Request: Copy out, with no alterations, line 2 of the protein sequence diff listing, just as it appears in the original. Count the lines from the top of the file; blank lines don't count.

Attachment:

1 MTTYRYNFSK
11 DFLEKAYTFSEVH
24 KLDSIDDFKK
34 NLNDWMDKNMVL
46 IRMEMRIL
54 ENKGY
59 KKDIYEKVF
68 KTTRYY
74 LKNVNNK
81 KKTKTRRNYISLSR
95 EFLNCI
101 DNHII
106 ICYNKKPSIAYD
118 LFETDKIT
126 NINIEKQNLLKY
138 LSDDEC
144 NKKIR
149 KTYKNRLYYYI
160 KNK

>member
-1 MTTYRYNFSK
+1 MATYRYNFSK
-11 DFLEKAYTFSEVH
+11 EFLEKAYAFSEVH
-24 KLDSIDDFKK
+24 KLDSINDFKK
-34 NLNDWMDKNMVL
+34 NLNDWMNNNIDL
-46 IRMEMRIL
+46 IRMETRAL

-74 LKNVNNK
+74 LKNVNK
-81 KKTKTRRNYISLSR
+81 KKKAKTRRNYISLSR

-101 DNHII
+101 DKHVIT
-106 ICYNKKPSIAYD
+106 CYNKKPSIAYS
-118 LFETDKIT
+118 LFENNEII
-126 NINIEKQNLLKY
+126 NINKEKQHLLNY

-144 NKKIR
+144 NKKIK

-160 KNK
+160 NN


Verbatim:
11 DFLEKAYTFSEVH